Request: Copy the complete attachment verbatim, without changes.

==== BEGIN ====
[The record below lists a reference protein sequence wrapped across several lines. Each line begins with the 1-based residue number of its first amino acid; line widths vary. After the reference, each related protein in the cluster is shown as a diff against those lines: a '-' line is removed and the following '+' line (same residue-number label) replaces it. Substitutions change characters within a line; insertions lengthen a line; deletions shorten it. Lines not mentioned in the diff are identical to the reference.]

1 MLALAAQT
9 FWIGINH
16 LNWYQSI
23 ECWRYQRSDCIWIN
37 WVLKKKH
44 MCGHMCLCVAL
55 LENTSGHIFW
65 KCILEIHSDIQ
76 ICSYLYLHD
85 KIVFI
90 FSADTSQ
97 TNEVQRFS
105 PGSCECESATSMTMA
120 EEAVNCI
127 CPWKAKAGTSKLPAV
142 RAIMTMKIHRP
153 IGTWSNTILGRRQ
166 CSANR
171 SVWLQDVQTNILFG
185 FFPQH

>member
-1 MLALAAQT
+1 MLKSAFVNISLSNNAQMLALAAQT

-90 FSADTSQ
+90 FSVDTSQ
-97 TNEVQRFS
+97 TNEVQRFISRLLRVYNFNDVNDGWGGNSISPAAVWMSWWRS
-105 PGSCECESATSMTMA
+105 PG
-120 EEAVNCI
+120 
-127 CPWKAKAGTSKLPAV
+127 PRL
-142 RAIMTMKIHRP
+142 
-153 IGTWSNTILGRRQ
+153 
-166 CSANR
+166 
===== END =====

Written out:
[The record below lists a reference protein sequence wrapped across several lines. Each line begins with the 1-based residue number of its first amino acid; line widths vary. After the reference, each related protein in the cluster is shown as a diff against those lines: a '-' line is removed and the following '+' line (same residue-number label) replaces it. Substitutions change characters within a line; insertions lengthen a line; deletions shorten it. Lines not mentioned in the diff are identical to the reference.]

1 MLALAAQT
9 FWIGINH
16 LNWYQSI
23 ECWRYQRSDCIWIN
37 WVLKKKH
44 MCGHMCLCVAL
55 LENTSGHIFW
65 KCILEIHSDIQ
76 ICSYLYLHD
85 KIVFI
90 FSADTSQ
97 TNEVQRFS
105 PGSCECESATSMTMA
120 EEAVNCI
127 CPWKAKAGTSKLPAV
142 RAIMTMKIHRP
153 IGTWSNTILGRRQ
166 CSANR
171 SVWLQDVQTNILFG
185 FFPQH

>member
-1 MLALAAQT
+1 MLKSAFVNISLSNNAQMLALAAQT

-90 FSADTSQ
+90 FSVDTSQ
-97 TNEVQRFS
+97 TNEVQRFISRLLRVYNFNDVNDGWGGNSISPAAVWMSWWRS
-105 PGSCECESATSMTMA
+105 PG
-120 EEAVNCI
+120 
-127 CPWKAKAGTSKLPAV
+127 PRL
-142 RAIMTMKIHRP
+142 
-153 IGTWSNTILGRRQ
+153 
-166 CSANR
+166 